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Divine DiscontentThe Religious Imagination of W. E. B. Du Bois$
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Jonathon S. Kahn

Print publication date: 2009

Print ISBN-13: 9780195307894

Published to Oxford Scholarship Online: September 2009

DOI: 10.1093/acprof:oso/9780195307894.001.0001

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“Love for These People”

“Love for These People”

racial piety as religious devotion

(p.71) 3 “Love for These People”
Divine Discontent

Jonathon S. Kahn (Contributor Webpage)

Oxford University Press

This chapter argues that Du Bois's religious voice is at its best when it is devoted to reclaiming and recovering the spiritual strivings of black America. The pragmatists understand this project as one of natural piety, and natural piety represents a crucial religious virtue for pragmatic religious naturalism. Du Bois's uses a pragmatist's natural piety to construct a deep sense of racial loyalty that forms that heart of his understanding of black peoplehood and black nationalism. What's distinctive about Du Bois's natural piety is that he uses it to forge a black nationalism devoted to democratic participation and reform. Democracy, as Du Bois conceives of it, requires thick historical ties to race, or what Du Bois calls a “democracy of race”.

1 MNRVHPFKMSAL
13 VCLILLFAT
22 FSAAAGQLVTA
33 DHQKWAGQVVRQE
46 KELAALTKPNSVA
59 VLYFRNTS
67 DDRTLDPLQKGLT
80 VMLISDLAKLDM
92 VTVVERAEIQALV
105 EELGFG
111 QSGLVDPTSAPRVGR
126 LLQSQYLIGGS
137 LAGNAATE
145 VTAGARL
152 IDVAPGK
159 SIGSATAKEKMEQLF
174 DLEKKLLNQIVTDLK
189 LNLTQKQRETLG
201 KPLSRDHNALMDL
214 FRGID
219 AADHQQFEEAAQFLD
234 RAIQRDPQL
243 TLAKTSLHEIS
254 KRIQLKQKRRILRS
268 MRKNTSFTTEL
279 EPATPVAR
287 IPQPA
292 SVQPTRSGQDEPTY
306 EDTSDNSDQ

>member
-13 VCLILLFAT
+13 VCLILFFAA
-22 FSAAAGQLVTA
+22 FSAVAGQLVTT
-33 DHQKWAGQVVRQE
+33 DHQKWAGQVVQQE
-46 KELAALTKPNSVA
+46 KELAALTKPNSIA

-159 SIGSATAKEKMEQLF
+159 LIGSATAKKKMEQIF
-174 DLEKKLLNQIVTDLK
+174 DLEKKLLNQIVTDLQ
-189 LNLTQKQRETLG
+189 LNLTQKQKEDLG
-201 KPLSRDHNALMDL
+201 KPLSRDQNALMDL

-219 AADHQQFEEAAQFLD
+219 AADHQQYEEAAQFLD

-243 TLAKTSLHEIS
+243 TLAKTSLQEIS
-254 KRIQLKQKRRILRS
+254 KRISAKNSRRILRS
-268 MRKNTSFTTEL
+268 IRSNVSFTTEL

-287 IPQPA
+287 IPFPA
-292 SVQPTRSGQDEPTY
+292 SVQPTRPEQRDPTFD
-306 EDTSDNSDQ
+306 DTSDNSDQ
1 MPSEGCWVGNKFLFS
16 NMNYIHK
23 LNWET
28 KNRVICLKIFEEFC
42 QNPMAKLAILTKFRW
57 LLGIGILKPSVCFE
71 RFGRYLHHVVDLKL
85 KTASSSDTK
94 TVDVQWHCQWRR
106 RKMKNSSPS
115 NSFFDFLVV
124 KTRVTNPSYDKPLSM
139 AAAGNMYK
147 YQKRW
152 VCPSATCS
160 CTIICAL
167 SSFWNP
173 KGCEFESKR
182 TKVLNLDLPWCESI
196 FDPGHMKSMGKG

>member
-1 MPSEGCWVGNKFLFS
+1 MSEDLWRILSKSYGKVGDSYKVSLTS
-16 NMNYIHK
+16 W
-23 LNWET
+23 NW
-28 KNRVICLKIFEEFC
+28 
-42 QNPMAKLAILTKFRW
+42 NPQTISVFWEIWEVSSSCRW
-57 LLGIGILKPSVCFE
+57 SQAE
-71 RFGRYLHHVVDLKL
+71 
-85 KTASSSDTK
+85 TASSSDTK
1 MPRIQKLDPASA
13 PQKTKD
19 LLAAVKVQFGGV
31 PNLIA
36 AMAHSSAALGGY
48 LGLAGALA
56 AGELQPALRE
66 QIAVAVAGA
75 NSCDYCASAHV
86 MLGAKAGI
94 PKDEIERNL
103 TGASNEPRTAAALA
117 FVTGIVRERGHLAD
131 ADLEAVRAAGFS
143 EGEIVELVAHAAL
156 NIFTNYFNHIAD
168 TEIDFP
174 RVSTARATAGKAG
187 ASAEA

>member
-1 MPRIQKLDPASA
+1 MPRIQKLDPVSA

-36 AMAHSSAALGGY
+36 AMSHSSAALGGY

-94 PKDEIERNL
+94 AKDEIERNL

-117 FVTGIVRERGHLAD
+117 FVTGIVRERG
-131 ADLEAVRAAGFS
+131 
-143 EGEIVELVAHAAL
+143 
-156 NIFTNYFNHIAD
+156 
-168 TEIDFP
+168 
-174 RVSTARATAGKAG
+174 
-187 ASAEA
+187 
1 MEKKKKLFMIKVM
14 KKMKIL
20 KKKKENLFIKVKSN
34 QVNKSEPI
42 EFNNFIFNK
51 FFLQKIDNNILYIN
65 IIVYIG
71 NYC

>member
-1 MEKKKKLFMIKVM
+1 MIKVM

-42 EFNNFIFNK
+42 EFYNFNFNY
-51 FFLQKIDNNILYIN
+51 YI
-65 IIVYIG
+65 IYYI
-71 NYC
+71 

Keywords:   black nationalism, democracy, natural piety, racial piety, black America

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